# Chapter 8 Generalized Linear Models in JAGS

## 8.1 Background to GLMs

Recall the linear model, which has the feature of modeling a response variable that is assume to come from a normal distribution and have normally-distributed errors. Once we can adopt different error structures, we have generalized the linear model, and the name reflects this. Generalized linear models are not hierarchical, but they are still of great interest because the ability to modify the error structure on the response variable greatly increases the type of data we can model. GLMs were introduced in the early 1970s (McCullagh and Nelder 1972) and have become very popular in recent decades.

## 8.2 Components of a GLM

A transformation of the expectation of the response ($$E(y)$$)is expressed as a linear combination of covariate effects, and distributions other than the normal can be used for the random part of the model.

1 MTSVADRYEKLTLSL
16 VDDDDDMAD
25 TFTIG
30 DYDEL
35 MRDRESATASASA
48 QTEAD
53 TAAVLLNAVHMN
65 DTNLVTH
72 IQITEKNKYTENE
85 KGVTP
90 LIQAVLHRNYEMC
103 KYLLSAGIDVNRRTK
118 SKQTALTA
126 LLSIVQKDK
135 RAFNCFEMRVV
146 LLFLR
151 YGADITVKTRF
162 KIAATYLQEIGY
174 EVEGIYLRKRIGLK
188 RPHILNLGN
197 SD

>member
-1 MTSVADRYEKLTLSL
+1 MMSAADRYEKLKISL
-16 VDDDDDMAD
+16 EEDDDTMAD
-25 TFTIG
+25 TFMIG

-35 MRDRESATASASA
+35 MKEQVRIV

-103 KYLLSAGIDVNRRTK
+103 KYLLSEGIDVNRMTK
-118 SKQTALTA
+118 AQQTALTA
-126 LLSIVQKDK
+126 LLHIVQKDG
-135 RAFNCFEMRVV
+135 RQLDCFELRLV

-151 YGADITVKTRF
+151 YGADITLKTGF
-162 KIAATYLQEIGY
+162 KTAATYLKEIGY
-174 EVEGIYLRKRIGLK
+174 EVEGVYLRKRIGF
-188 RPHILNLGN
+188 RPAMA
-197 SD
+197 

1. A statistical distribution is used to describe the random variation in response $$y$$
2. A link-function $$g$$ is applied to the expectation of the response $$E(y)$$
3. A linear predictor is the linear combination of covariate effects thought to make up $$E(y)$$

### 8.2.1 Common GLMs

Technically a normal distribution is considered a special case of the GLM, but practically speaking the binomial and Poisson GLM are the most common. Note that the Bernoulli distribution is also common, but is just a special case of the Binomial where the parameter $$N=1$$. Each distributional family in a GLM has a default link function, which is very likely the link function you will want to use. However, note that other link functions are available and with some digging, you may find a link function that is better for your data than the detault link function.

Although it is not considered in the family of GLMs, recall the Beta distribution can be used for Beta regression, which is appropriate when your response variable takes on a proportion ($$0>y<1$$).